As the kerfuffle ensues, James Tucker regains some level of consciousness. The head injury has however paralysed his sense of touch. He however struggles, while writhing in pain, to get a grip on the controls. His life and that of his two colleagues now depends entirely on him. Peterson is still on his seat, struggling to remain conscious. Captain Sanders is engaged in a fist fight with the armed assailant.

Tucker decides to use the only weapon in his possession, the aircraft, to try and help his colleagues pin down the psyched up villain. He suddenly pulls the nose up to a 15 degrees climb. This pushes Calloway and Captain Sanders to the gulley. He is now safe in the flight deck. This line of action however does very little to try and tilt the scales to Captain Sanders’ favour.

The fight in the gulley is now raging. Flight Engineer Andrew Peterson, who like James Tucker, is bleeding profusely trudges into the gulley to offer some assistance to his Captain. The captain has now been hit several times by Calloway’s set of ‘tools.’ Calloway had stashed three hammers and a spear gun in a guitar case to avoid detection.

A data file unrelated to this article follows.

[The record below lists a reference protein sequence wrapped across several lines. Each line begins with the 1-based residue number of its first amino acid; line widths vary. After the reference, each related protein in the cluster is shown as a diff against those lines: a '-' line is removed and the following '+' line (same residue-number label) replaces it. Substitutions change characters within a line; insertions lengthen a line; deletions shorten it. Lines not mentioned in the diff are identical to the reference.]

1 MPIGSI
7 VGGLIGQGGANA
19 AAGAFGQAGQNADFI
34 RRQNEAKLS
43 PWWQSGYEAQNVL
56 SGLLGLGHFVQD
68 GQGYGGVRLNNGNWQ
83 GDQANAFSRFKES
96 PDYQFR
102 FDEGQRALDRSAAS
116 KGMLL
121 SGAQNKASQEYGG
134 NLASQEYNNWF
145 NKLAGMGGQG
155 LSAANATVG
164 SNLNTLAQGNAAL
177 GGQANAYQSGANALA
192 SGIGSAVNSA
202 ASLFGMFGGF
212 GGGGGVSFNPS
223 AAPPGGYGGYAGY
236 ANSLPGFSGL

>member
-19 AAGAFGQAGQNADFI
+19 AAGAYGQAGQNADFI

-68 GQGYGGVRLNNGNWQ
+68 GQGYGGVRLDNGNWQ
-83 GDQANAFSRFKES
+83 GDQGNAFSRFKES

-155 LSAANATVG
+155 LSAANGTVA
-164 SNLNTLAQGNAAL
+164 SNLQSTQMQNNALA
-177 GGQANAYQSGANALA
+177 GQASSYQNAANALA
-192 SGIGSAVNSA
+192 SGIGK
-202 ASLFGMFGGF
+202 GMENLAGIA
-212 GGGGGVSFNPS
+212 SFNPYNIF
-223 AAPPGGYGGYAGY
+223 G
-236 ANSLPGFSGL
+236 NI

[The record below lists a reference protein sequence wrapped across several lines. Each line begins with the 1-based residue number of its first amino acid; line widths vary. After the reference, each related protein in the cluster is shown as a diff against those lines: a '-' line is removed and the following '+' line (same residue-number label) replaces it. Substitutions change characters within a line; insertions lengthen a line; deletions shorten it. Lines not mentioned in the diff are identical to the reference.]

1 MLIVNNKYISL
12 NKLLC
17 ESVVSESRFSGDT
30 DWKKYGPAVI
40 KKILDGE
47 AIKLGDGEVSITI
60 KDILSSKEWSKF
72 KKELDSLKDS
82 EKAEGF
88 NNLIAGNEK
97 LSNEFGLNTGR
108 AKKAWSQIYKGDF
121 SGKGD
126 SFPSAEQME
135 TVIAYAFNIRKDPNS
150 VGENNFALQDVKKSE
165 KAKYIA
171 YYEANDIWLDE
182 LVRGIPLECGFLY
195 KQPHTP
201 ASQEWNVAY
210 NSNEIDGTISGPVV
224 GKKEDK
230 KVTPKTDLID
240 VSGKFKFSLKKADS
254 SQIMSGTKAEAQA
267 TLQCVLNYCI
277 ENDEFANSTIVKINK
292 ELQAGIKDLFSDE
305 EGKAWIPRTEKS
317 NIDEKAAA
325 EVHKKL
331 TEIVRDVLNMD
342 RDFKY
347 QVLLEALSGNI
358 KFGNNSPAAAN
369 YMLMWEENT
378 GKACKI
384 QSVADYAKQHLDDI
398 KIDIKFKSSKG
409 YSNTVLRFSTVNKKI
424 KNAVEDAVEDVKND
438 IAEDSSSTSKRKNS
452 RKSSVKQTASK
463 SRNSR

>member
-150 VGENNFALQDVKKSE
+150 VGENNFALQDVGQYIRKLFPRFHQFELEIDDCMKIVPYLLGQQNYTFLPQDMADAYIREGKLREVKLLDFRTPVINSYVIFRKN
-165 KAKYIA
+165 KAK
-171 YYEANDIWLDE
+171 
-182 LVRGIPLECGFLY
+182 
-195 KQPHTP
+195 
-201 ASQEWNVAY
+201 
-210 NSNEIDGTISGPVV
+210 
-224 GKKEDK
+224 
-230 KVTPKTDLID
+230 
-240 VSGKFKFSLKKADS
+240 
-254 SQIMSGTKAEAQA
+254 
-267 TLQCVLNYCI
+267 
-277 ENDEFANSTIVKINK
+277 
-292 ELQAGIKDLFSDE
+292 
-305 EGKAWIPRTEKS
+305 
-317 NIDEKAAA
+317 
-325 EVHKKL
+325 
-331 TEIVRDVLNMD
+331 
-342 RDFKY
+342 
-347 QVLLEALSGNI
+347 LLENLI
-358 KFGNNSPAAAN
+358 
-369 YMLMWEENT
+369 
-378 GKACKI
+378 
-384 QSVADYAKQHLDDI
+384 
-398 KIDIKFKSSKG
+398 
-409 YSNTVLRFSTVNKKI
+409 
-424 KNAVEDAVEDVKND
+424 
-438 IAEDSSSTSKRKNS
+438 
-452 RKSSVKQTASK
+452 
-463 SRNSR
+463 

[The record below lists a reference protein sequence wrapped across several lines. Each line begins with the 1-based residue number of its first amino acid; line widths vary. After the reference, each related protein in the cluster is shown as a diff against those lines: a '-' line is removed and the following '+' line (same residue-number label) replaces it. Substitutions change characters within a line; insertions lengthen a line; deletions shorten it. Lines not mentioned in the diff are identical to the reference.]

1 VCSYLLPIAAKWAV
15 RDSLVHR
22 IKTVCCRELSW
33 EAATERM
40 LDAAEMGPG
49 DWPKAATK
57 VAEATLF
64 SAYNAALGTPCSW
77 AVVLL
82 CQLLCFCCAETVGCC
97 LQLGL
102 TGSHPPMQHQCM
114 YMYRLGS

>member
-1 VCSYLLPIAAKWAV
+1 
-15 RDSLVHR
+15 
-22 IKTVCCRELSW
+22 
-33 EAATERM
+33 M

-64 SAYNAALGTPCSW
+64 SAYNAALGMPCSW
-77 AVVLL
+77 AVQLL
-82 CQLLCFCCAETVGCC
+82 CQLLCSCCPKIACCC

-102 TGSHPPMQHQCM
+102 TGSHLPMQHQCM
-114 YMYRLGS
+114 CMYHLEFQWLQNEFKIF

First Officer James Tucker makes yet another manouvre to try and throw Calloway into disarray. He makes a sudden 140 degrees turn to the left, throwing Calloway onto the aircraft’s ceiling. The plane is now flying upside-down. He then carefully levels off.


Captain Sanders and his injured compatriot finally manage to pin Calloway down. They however pay a price with their own blood that is now all over the gulley. Calloway has also been injured in the melee. He has however not yet given up. Captain Sanders and Flight Engineer Andrew Peterson are forced to hold on to him tightly. The captain then requests Tucker to switch on the auto pilot and join Peterson in the gulley, to allow him take over the flying. Tucker struggles out of his seat and gingerly walks into the gulley.

The captain contacts the air traffic controllers in Memphis and apprises them of the impending situation. The controller approves his request to return back to the airport in Memphis. In the gulley, Peterson and Tucker are having a hard time pinning down the injured villain.